Research businesses before working with them
April 15, 2013
Many firms make the investment in business construction software to improve productivity and efficiency, and give the business a competitive advantage when it comes to bidding for potential projects. However, before pouring any funds into new jobs, construction companies must complete their due diligence on researching future partners to see if they will pay their invoices on-time and be easy to work with. An Inc. magazine article provided some ways businesses can keep tabs on prospects and potential customers.
Check recent press releases
Businesses that are achieving success and continuing to grow will announce new products and/or services that are being offered by the company or recent research that will help them become a leader in a given industry. These are the firms that construction companies would want to partner with, instead of the ones that don't have any recent announcements and are seemingly muddling along without any important announcements. Working with successful companies will often be much easier for construction firm decision makers, rather than those companies that are stagnated and having trouble bringing in high revenue numbers.
Look at open jobs at the firm
When companies are trying to add new employees and have a wide range of open positions, it often shows they are prepared to hire staff members to help the firm reach higher levels of success. Construction companies should look to bid for jobs with these firms, instead of firms that don't have any jobs listed on their website or career search sites. Partnerships with firms that are attempting to prosper can last much longer than those with enterprises that lack direction or a plan for the upcoming years.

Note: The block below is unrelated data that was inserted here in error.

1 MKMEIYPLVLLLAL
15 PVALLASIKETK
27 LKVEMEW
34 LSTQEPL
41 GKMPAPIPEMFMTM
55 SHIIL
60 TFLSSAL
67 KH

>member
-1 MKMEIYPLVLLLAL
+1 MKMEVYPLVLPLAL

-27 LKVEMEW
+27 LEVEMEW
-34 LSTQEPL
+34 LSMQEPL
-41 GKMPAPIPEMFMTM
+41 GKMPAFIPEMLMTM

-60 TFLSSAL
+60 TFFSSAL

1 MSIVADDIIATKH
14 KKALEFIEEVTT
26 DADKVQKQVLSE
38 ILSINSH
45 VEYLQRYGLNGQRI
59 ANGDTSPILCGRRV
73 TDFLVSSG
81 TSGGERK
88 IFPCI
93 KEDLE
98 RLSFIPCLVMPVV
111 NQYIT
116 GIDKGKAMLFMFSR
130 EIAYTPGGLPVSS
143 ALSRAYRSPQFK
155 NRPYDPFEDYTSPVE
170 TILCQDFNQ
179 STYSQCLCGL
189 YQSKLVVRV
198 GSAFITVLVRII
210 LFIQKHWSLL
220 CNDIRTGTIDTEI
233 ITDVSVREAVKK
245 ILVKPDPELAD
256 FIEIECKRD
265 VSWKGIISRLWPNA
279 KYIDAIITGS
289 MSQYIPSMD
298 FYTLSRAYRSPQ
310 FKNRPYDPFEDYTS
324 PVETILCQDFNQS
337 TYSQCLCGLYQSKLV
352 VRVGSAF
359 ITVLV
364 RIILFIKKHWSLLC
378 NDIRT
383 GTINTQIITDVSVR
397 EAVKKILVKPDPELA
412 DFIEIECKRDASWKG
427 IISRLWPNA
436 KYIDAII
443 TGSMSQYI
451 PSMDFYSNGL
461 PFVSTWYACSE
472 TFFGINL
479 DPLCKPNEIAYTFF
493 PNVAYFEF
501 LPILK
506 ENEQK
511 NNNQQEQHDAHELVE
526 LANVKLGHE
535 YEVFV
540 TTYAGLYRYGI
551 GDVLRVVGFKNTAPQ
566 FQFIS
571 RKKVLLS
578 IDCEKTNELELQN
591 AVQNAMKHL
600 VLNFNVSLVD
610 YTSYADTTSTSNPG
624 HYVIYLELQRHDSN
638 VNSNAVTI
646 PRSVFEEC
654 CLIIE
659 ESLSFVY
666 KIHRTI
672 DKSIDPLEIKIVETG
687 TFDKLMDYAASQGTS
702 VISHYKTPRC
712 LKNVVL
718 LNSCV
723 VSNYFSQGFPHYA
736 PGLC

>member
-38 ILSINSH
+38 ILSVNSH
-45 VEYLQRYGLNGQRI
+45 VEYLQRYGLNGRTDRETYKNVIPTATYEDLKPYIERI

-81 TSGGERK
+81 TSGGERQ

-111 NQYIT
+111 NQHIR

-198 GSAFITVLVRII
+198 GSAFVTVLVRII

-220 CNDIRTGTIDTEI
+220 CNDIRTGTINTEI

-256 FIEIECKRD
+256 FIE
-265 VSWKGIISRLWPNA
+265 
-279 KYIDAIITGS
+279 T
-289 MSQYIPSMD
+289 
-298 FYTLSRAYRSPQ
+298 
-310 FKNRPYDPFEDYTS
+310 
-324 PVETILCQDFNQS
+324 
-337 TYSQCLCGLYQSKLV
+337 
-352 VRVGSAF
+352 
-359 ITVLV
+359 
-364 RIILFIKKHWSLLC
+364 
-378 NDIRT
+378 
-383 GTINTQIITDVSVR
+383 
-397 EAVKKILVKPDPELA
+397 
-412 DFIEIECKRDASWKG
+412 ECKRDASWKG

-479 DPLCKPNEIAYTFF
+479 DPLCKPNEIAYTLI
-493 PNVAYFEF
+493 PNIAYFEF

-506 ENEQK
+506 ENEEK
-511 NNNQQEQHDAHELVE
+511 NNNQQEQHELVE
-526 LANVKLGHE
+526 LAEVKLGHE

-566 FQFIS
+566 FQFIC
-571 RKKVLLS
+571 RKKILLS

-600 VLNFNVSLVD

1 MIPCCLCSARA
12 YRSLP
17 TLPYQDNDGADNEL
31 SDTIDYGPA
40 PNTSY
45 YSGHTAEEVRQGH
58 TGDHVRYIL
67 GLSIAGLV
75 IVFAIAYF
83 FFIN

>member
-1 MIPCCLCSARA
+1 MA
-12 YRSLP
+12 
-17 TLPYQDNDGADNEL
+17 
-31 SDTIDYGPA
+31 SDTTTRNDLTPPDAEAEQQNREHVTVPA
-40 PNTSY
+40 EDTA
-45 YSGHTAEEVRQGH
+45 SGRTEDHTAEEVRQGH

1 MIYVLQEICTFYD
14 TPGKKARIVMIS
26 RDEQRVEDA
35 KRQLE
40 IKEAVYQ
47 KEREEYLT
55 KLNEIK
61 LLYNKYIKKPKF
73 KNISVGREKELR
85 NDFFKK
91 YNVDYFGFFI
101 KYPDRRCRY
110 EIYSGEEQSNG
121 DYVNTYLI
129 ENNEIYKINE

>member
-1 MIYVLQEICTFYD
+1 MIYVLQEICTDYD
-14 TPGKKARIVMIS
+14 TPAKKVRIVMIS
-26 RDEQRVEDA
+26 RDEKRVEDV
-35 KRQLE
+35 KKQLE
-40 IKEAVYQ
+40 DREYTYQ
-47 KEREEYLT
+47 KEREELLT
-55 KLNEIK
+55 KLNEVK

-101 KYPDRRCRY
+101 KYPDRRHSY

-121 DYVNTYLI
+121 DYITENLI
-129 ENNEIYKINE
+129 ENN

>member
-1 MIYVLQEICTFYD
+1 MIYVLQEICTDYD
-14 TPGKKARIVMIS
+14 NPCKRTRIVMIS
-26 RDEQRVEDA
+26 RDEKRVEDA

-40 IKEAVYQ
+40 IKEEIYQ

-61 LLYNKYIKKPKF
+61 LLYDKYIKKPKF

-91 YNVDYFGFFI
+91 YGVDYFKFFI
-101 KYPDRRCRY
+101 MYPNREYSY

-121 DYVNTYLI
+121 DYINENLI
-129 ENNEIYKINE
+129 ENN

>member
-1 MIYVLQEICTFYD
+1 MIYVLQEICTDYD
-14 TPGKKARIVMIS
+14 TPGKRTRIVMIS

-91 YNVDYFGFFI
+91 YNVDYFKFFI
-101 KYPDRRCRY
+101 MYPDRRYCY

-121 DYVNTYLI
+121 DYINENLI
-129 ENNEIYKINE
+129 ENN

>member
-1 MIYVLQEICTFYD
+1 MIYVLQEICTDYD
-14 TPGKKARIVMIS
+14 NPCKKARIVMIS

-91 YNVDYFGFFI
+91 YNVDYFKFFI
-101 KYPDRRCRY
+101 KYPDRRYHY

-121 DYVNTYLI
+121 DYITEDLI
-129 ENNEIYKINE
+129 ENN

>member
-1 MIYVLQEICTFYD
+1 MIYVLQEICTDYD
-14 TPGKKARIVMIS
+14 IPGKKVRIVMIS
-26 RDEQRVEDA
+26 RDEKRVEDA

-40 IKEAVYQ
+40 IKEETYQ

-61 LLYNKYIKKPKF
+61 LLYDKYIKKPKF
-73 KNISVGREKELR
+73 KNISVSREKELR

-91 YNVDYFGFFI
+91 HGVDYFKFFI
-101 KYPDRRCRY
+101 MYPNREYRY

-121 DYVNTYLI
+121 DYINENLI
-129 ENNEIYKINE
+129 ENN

Be aware of potential risks
Many construction companies will win a project at a business and blindly begin the relationship without knowing anything about the firm. Not only could these partnerships result in failure to get paid, but it also shows businesses are not learning enough about companies before trusting them. A Dun & Bradstreet article talked about the many risks that go into joining forces with another business, whether it is doing a job for them or starting a whole new construction, firms should not make any investments in the project before knowing the company they are working with is financially secure.